By Islamuddin Sajid
ISLAMABAD, Pakistan (AA) – The International Monetary Fund (IMF) mission concluded on Friday that Pakistan has made considerable progress in the last few months "in advancing reforms and continuing sound economic policies."
The IMF team led by regional chief Ernesto Ramirez Rigo visited Islamabad from Feb. 3-13 and held meetings with Pakistani officials.
“The IMF staff team had constructive and productive discussions with the Pakistani authorities and commended them on the considerable progress made during the last few months in advancing reforms and continuing with sound economic policies," Rigo said in a statement.
The IMF mission chief said that the economic activity has stabilized and remains on the path of gradual recovery, and the country's current account deficit has declined.
Last year in July, IMF approved a much-awaited $6 billion bailout package for Pakistan to revive its ailing economy.
As per the plan, Islamabad will receive $2 billion annually in phases under an extended fund facility, which has been linked with a condition of a quarterly review of the country's performance by the IMF.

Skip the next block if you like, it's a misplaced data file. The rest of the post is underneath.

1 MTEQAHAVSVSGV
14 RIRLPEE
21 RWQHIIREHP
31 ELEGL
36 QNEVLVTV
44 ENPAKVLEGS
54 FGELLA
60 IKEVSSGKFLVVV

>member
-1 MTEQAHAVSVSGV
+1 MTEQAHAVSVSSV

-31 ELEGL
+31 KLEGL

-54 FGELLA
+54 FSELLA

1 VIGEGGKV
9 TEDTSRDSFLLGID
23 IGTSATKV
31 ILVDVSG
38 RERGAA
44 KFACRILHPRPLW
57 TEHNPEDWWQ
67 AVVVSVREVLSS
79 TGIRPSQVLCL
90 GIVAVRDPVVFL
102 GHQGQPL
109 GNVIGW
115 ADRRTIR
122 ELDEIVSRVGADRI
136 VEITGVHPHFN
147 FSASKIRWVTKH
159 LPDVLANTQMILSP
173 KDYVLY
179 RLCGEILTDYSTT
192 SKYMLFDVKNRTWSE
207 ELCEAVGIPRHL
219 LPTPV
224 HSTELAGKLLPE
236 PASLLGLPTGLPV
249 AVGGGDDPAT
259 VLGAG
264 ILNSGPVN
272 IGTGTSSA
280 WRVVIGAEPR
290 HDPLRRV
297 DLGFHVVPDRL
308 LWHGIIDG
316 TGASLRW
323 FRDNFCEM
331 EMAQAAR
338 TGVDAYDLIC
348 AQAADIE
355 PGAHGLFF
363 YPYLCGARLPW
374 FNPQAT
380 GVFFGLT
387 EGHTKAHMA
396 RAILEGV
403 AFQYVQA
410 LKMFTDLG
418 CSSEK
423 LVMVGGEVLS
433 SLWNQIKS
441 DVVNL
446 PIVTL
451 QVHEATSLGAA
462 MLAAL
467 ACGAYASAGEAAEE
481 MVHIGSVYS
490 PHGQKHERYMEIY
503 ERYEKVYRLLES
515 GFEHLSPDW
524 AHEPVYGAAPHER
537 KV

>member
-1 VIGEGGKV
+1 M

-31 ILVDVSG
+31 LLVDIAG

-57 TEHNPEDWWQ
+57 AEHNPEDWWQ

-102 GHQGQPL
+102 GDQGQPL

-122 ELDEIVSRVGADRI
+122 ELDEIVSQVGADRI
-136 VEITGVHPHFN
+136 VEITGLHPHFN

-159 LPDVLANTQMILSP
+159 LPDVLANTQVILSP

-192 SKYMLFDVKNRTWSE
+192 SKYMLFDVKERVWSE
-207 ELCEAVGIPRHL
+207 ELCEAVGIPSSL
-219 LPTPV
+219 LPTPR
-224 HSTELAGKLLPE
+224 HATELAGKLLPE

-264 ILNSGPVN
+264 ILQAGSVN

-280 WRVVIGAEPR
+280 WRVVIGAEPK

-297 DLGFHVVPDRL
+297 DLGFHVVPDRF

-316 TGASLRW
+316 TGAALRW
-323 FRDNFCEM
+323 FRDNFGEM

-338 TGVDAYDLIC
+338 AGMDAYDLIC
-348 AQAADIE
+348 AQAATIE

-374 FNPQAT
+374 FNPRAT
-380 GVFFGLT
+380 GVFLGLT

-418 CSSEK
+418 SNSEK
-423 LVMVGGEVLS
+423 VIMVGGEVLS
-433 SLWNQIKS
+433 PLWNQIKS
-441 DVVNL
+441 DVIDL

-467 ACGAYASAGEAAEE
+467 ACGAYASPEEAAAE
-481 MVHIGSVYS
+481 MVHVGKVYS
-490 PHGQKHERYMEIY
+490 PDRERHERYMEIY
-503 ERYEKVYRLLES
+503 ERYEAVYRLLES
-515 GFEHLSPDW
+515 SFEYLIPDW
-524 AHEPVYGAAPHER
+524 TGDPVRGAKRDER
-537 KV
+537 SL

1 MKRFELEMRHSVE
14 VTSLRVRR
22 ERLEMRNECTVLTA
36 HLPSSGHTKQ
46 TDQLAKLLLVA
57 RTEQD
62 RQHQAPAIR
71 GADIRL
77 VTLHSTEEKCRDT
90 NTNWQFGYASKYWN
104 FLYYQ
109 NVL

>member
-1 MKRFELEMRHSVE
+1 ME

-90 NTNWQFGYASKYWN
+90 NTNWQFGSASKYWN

Under the agreement, the government of Pakistan will no longer control the dollar value against the Pakistani rupee. Instead, it will be dealt by the open market.
The dollar was trading around 124 rupees when Prime Minister Imran Khan took office in August 2018. It has now risen to 154 rupees.
The country is also facing price hike and growing inflation that has affected the lives of the public.
However, the IMF said the foreign reserves of the country continue to rebuild at a pace considerably faster than anticipated.
"Inflation should start to see a declining trend as the pass-through of exchange rate depreciation has been absorbed and supply-side constraints appear to be temporary," Rigo said.
Islamabad’s current external debt stands at nearly $100 billion — the bulk of it borrowed from the World Bank, IMF, Asian Development Bank, Islamic Development Bank, the United States, China, France and other countries, according to the State Bank of Pakistan.
The South Asian nuclear state has conceded a loss of over $100 billion since 2002 after it joined the U.S.-led war against terrorism.